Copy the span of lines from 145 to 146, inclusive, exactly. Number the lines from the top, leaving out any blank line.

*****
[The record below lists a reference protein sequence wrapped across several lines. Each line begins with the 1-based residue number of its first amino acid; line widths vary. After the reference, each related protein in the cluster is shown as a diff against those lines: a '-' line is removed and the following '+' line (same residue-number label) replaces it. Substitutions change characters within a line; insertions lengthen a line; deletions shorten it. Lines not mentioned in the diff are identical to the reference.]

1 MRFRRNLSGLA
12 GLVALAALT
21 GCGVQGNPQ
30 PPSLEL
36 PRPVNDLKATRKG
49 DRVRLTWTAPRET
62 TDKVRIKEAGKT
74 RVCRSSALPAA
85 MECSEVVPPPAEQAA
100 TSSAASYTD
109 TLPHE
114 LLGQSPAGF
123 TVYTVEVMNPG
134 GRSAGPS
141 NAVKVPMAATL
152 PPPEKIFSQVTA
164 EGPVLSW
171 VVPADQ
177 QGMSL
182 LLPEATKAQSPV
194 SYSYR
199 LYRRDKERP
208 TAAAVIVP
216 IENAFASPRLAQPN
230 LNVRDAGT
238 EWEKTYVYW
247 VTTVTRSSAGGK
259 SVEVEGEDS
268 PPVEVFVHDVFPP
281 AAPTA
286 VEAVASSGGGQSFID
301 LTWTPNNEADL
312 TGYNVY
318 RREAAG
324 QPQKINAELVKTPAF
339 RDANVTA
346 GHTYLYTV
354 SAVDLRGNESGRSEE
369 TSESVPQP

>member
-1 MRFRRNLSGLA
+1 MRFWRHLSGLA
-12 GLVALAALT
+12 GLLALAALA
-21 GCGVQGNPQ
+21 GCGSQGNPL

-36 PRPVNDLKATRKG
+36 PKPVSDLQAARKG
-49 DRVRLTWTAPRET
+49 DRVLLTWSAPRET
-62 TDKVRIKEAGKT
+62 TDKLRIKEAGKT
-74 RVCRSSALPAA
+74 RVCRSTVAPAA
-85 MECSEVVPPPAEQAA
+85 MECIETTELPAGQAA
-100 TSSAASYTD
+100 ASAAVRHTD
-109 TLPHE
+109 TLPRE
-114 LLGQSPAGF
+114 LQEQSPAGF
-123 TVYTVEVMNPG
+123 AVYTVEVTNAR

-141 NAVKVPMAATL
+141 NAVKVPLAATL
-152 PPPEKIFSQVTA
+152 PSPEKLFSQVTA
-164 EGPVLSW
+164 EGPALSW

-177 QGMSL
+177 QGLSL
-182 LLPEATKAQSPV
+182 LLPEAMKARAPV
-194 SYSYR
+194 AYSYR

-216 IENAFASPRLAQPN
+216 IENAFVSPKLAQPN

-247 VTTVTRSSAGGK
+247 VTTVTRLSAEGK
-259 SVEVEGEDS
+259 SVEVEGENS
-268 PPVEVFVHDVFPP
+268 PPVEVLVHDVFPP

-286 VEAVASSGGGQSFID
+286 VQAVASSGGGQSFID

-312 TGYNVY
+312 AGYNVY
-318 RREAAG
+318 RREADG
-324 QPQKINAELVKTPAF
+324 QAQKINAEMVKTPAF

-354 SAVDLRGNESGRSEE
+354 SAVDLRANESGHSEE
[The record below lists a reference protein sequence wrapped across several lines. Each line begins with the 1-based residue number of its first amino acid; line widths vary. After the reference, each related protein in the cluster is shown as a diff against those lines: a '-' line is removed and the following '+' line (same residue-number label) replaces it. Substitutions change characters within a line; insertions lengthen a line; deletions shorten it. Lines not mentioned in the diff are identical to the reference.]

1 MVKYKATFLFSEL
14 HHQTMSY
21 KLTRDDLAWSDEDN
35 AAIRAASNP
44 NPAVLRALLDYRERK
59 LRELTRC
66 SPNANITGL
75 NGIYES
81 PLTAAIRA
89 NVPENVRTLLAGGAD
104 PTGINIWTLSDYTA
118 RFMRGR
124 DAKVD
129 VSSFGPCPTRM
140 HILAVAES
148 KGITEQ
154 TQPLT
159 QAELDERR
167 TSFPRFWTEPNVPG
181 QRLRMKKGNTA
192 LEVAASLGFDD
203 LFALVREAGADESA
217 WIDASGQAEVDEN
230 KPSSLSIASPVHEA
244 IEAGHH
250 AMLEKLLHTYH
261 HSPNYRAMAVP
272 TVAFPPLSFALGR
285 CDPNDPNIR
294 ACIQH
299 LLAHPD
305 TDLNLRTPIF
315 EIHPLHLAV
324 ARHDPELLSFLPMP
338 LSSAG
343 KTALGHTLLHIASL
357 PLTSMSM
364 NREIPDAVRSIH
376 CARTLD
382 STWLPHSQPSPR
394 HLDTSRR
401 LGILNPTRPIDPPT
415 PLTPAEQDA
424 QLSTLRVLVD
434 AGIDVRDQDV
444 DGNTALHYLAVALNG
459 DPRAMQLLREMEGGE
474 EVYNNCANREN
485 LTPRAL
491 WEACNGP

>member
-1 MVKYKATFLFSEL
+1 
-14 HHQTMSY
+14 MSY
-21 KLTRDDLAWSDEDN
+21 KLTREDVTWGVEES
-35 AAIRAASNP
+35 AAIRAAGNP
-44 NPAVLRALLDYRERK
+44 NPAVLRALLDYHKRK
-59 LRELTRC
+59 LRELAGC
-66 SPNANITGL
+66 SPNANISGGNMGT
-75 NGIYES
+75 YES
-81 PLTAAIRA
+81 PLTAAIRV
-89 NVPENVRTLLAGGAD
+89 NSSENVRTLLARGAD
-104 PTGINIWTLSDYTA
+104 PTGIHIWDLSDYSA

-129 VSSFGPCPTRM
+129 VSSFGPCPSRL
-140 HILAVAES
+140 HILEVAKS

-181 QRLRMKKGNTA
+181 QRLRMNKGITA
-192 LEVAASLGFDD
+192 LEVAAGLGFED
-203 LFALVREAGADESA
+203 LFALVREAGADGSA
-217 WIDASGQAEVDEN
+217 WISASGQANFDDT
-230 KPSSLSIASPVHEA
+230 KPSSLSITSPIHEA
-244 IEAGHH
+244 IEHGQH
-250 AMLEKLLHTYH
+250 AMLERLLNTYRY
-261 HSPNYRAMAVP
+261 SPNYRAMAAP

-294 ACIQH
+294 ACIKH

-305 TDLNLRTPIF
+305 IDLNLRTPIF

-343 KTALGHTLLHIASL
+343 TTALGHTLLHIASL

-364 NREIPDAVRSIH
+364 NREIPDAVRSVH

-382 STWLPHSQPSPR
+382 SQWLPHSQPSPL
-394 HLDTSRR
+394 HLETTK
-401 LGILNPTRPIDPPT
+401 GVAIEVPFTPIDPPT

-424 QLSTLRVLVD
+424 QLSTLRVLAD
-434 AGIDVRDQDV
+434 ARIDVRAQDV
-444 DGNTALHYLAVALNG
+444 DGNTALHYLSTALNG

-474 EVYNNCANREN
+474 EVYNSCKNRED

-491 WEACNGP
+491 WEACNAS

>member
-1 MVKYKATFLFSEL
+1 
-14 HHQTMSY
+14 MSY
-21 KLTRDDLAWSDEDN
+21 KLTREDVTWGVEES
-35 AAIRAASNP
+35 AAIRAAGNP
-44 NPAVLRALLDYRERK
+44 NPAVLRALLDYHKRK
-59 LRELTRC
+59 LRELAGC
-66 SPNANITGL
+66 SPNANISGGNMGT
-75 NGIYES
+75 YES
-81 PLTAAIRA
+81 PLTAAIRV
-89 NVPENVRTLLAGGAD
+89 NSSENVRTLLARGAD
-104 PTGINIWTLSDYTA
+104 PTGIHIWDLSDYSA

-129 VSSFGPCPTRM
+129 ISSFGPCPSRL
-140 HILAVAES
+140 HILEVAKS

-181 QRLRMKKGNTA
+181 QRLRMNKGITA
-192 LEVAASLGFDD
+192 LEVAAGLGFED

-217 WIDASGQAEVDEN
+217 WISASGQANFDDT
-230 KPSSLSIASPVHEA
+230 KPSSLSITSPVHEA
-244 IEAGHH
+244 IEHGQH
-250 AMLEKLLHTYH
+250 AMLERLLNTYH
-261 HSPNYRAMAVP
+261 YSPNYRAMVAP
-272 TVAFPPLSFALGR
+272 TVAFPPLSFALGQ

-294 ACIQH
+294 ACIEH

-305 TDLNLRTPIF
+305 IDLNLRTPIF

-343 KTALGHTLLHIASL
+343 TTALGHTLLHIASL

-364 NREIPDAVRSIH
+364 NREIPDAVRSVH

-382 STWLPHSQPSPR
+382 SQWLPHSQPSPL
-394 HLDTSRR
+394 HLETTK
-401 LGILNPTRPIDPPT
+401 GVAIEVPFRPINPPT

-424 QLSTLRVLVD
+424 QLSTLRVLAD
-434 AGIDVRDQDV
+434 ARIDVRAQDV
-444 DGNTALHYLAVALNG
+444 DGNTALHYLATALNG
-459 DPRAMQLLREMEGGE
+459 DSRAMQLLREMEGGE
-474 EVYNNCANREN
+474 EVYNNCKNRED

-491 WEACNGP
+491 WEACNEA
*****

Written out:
485 LTPRAL
491 WEACNGP